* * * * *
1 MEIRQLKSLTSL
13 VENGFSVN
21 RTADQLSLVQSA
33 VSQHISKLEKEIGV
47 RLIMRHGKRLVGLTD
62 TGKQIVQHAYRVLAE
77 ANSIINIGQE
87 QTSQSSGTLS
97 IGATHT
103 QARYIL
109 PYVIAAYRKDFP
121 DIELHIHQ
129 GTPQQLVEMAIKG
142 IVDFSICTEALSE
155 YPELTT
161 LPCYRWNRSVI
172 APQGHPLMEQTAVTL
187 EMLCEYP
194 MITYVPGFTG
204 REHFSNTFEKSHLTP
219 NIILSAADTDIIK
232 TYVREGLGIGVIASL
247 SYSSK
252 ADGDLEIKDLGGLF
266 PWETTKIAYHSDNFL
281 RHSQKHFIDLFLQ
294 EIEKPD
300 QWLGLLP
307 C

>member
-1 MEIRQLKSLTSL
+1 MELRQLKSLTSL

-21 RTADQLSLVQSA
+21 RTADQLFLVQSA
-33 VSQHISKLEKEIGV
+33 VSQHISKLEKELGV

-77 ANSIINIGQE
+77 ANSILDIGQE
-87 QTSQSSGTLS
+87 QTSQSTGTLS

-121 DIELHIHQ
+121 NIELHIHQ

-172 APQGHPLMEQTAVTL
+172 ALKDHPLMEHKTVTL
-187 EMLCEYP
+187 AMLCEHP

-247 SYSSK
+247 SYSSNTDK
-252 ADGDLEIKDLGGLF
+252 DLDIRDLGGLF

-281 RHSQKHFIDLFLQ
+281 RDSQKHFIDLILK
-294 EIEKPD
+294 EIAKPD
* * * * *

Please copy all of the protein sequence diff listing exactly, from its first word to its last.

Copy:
1 MEIRQLKSLTSL
13 VENGFSVN
21 RTADQLSLVQSA
33 VSQHISKLEKEIGV
47 RLIMRHGKRLVGLTD
62 TGKQIVQHAYRVLAE
77 ANSIINIGQE
87 QTSQSSGTLS
97 IGATHT
103 QARYIL
109 PYVIAAYRKDFP
121 DIELHIHQ
129 GTPQQLVEMAIKG
142 IVDFSICTEALSE
155 YPELTT
161 LPCYRWNRSVI
172 APQGHPLMEQTAVTL
187 EMLCEYP
194 MITYVPGFTG
204 REHFSNTFEKSHLTP
219 NIILSAADTDIIK
232 TYVREGLGIGVIASL
247 SYSSK
252 ADGDLEIKDLGGLF
266 PWETTKIAYHSDNFL
281 RHSQKHFIDLFLQ
294 EIEKPD
300 QWLGLLP
307 C

>member
-1 MEIRQLKSLTSL
+1 MELRQLKSLTSL

-21 RTADQLSLVQSA
+21 RTADQLFLVQSA
-33 VSQHISKLEKEIGV
+33 VSQHISKLEKELGV

-77 ANSIINIGQE
+77 ANSILDIGQE
-87 QTSQSSGTLS
+87 QTSQSTGTLS

-121 DIELHIHQ
+121 NIELHIHQ

-172 APQGHPLMEQTAVTL
+172 ALKDHPLMEHKTVTL
-187 EMLCEYP
+187 AMLCEHP

-247 SYSSK
+247 SYSSNTDK
-252 ADGDLEIKDLGGLF
+252 DLDIRDLGGLF

-281 RHSQKHFIDLFLQ
+281 RDSQKHFIDLILK
-294 EIEKPD
+294 EIAKPD